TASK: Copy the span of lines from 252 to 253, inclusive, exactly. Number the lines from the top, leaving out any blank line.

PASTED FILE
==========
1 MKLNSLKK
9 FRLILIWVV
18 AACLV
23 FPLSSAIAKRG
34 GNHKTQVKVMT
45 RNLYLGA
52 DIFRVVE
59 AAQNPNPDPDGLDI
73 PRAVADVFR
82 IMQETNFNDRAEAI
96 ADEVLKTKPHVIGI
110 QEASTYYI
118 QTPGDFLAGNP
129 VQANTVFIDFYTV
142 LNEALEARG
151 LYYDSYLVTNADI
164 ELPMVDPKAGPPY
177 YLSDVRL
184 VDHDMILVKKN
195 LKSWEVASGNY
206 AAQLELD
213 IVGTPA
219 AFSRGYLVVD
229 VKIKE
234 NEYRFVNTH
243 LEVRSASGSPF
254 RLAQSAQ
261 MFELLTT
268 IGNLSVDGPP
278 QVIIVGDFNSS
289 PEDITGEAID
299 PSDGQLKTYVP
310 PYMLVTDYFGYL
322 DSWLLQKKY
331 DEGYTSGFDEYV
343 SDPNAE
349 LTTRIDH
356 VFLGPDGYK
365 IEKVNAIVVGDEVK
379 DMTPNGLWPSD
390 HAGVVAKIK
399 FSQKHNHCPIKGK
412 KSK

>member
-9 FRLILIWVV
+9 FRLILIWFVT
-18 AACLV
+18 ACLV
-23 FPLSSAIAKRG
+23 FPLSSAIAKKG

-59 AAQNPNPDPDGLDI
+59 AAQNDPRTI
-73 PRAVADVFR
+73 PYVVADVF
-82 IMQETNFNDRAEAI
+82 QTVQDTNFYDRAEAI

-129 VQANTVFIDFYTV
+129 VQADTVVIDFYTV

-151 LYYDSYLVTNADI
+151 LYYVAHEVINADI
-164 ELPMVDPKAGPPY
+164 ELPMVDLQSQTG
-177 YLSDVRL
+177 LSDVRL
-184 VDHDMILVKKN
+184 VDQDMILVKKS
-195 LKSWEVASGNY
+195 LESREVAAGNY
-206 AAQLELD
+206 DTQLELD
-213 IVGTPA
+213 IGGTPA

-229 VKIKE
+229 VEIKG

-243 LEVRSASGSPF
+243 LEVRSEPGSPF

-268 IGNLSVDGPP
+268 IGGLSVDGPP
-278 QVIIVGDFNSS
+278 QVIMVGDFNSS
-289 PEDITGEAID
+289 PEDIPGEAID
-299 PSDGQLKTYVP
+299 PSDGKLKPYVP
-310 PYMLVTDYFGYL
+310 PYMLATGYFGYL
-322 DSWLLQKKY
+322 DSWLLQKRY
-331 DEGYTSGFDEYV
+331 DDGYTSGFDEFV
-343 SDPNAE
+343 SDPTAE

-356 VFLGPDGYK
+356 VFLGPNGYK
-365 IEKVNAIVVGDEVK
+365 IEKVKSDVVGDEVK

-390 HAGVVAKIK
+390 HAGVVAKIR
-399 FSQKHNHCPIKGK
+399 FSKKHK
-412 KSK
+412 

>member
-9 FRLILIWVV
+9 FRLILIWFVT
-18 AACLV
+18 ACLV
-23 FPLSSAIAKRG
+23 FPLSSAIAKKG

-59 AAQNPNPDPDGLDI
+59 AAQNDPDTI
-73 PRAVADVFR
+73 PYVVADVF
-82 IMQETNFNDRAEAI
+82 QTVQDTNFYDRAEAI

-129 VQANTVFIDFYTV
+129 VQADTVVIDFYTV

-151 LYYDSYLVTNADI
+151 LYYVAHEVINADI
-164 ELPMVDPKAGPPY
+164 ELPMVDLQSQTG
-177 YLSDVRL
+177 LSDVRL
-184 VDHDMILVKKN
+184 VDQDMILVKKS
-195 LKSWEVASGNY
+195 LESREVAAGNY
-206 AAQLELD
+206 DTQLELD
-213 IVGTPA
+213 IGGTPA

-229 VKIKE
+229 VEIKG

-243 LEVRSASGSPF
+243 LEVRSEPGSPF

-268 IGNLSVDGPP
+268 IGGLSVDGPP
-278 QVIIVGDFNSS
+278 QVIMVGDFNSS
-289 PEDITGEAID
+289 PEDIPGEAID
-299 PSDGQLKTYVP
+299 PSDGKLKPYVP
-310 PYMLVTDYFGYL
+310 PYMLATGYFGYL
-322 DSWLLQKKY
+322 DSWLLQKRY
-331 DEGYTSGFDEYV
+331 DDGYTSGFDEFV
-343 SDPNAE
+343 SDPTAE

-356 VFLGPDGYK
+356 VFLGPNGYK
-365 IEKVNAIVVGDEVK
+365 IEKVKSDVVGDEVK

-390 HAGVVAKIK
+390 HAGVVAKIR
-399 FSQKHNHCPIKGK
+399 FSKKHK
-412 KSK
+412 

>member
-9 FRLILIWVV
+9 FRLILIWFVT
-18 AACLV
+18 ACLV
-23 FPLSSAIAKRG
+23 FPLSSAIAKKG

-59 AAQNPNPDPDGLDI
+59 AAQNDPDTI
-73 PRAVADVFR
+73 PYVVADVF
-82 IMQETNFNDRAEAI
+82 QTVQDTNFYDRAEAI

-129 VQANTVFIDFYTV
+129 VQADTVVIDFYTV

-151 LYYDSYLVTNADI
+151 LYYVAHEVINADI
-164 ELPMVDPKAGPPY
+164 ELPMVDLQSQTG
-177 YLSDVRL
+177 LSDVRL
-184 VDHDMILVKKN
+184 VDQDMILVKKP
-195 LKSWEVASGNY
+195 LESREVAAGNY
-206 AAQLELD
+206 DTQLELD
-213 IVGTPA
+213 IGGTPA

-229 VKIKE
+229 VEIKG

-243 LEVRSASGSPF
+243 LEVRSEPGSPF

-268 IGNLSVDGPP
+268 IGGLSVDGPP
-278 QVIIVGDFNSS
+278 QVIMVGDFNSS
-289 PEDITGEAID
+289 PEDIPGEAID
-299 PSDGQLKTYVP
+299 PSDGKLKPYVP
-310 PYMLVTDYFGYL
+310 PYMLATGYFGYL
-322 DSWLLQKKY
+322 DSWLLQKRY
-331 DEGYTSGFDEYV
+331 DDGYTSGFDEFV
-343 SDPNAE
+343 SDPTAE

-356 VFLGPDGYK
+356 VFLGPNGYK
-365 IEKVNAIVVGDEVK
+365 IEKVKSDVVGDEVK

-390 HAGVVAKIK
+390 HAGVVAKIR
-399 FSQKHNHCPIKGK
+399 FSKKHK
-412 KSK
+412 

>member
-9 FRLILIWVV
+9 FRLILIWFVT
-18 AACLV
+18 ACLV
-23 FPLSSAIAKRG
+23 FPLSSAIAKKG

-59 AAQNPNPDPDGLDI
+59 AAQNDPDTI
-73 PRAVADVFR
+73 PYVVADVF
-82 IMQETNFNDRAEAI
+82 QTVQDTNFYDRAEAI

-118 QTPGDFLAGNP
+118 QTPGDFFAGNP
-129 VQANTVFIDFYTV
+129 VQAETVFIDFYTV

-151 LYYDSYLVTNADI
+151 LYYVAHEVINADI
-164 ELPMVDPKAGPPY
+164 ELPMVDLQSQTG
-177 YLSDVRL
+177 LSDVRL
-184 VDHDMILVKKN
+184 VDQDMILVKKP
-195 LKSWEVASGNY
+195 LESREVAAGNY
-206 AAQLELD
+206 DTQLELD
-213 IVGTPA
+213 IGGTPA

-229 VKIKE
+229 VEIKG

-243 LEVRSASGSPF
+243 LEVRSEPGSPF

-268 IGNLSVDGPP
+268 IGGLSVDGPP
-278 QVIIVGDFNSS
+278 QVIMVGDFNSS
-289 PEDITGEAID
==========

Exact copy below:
-229 VKIKE
+229 VEIKG